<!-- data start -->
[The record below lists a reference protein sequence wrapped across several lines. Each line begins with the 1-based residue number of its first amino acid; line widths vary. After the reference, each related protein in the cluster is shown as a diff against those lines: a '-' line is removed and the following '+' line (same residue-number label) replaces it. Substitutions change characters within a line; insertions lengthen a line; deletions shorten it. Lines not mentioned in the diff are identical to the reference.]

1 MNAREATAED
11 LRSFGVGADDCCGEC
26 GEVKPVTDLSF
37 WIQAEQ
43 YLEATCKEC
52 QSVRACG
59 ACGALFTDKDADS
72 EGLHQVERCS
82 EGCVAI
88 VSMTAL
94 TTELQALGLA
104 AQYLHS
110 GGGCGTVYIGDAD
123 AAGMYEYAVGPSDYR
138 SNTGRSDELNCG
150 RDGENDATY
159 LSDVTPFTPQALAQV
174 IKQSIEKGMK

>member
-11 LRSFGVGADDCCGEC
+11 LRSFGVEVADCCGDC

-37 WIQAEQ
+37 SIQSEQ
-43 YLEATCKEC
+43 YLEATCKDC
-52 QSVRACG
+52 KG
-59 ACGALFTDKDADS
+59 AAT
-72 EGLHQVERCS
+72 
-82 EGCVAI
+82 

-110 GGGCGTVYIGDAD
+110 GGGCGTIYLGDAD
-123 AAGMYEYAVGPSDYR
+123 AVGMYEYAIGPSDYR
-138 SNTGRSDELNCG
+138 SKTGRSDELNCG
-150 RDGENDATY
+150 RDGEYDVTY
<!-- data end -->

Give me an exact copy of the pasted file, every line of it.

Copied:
[The record below lists a reference protein sequence wrapped across several lines. Each line begins with the 1-based residue number of its first amino acid; line widths vary. After the reference, each related protein in the cluster is shown as a diff against those lines: a '-' line is removed and the following '+' line (same residue-number label) replaces it. Substitutions change characters within a line; insertions lengthen a line; deletions shorten it. Lines not mentioned in the diff are identical to the reference.]

1 MNAREATAED
11 LRSFGVGADDCCGEC
26 GEVKPVTDLSF
37 WIQAEQ
43 YLEATCKEC
52 QSVRACG
59 ACGALFTDKDADS
72 EGLHQVERCS
82 EGCVAI
88 VSMTAL
94 TTELQALGLA
104 AQYLHS
110 GGGCGTVYIGDAD
123 AAGMYEYAVGPSDYR
138 SNTGRSDELNCG
150 RDGENDATY
159 LSDVTPFTPQALAQV
174 IKQSIEKGMK

>member
-11 LRSFGVGADDCCGEC
+11 LRSFGVEVADCCGDC

-37 WIQAEQ
+37 SIQSEQ
-43 YLEATCKEC
+43 YLEATCKDC
-52 QSVRACG
+52 KG
-59 ACGALFTDKDADS
+59 AAT
-72 EGLHQVERCS
+72 
-82 EGCVAI
+82 

-110 GGGCGTVYIGDAD
+110 GGGCGTIYLGDAD
-123 AAGMYEYAVGPSDYR
+123 AVGMYEYAIGPSDYR
-138 SNTGRSDELNCG
+138 SKTGRSDELNCG
-150 RDGENDATY
+150 RDGEYDVTY